Not even rumours that Celtic want to make Owen ‘God’ Coyle their new manager can bring Burnley fans down from cloud nine, as they turned Roses rivals Sheffield United over at a baking Wembley in the Championship play-off final to earn a place in the top flight for the first time in 33 years.
61 games for the Clarets this season but it didn’t show, as the sheer desire of the players, coupled with an undoubted superiority over their opponents, saw them through.
In truth the scoreline flattered the Yorkshire club, who once again could find no way past Burnley’s immense centre-backs Clarke Carlisle and Steven Caldwell.
Wade Elliott’s beautifully placed strike from twenty yards after just thirteen tense, error-strewn minutes was enough to separate the sides, although Burnley squandered chance after chance on the break in the second half.
Blades boss Kevin Blackwell will bemoan referee Mike Dean’s decision not to award either of two penalties that looked like they could go either way, but after his blatant attempts at gamesmanship pre-match, and the terrible cheating by substitute Jamie Ward who was sent off for two bookings, on both occasions trying to punch the ball into the net, he can have no complaints. Lee Hendrie also saw red right at the death for swearing at Dean as the Blades lost their heads.
Burnley were simply the better side. United had started the brighter, but Elliott drove forward and played a slinky one-two with McCann before opening the deadlock with his fine strike. That settled the Clarets’ nerves and neither goalkeeper was really tested for the rest of the half. Steven Thompson was inches away from doubling the lead with a cross-goal header and that was the closest either side came.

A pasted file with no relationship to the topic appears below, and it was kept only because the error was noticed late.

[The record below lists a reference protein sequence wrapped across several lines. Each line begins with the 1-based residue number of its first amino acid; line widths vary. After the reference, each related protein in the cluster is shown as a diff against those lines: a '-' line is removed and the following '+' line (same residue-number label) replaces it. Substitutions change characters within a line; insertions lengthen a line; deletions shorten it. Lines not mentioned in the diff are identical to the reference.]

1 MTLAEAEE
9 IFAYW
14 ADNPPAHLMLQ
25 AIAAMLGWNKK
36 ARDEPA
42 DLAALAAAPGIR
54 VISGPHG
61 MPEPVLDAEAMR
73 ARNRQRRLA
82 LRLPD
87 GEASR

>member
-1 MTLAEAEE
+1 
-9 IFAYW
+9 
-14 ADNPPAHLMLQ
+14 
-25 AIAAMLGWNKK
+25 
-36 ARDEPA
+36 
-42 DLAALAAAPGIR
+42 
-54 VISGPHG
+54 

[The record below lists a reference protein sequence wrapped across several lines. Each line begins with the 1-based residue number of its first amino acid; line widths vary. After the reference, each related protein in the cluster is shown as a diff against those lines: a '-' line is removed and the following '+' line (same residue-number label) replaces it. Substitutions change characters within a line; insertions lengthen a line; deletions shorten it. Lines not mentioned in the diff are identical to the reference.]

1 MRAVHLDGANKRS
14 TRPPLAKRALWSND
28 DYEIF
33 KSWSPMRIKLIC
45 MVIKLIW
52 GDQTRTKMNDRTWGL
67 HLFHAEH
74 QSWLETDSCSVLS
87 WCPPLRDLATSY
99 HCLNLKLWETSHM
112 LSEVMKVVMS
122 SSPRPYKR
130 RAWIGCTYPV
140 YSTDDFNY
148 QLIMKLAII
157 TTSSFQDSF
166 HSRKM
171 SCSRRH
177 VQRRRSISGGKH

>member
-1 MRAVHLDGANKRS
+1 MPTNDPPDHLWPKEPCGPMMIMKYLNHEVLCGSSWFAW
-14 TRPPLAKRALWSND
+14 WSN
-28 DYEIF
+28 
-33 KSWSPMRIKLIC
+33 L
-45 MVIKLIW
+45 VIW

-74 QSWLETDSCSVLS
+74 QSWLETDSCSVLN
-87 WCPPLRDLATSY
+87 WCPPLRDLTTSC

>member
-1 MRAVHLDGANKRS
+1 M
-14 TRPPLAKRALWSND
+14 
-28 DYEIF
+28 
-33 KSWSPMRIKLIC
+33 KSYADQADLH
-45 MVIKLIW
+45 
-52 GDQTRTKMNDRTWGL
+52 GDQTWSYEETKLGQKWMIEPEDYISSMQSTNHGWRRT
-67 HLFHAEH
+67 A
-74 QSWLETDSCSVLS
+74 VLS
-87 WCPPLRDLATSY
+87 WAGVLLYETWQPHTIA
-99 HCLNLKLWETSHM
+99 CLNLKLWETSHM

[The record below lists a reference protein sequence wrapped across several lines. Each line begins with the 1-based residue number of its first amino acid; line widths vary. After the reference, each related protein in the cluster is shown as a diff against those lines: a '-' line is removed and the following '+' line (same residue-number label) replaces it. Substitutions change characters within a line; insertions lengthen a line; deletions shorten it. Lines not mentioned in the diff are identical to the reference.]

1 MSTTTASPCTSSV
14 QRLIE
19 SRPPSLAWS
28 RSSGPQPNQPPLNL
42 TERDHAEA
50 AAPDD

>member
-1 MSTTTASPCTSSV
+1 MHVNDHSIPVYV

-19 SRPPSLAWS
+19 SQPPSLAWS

And the Clarets had by far the better chances of the second half too. Joey Gudjonsson – on for Chris McCann who limped off midway through the first period – inexplicably failed to turn home a delicious knockdown from Thompson in the six yard box, before twice a poor final ball let Burnley down when their attackers outnumbered the defenders.
At no point did the result ever look in doubt despite the penalty shouts in front of the desperate Blades fans, although the narrow margin of victory had Burnley fans biting their nails for five long minutes of injury time.
But as Jay Rodriguez superbly worked the clock down in the corner, Dean raised his arms and blew his whistle long and hard, sending the 36,000 assorted Clarets into a bemused, confused delirium.
Even when Caldwell stepped up to collect the play-off trophy it didn’t sink in for the Clarets supporters, who had been strangely muted throughout much of the game.
But when the players made their way out onto the pitch accompanied by the delighted chairman Barry Kilby and his proud-as-punch manager Owen Coyle to celebrate further, the carnival atmosphere kicked off big time.
Burnley and the Premier League doesn’t seem to fit together. It doesn’t sound right. But with thousands of Clarets rolling the words around their mouths and brains for the next few weeks, it soon will.
Burnley are back. I can barely believe it.Basically this is what I would love to do for a living. Writing about Burnley was always my dream.
[This article was originally published here]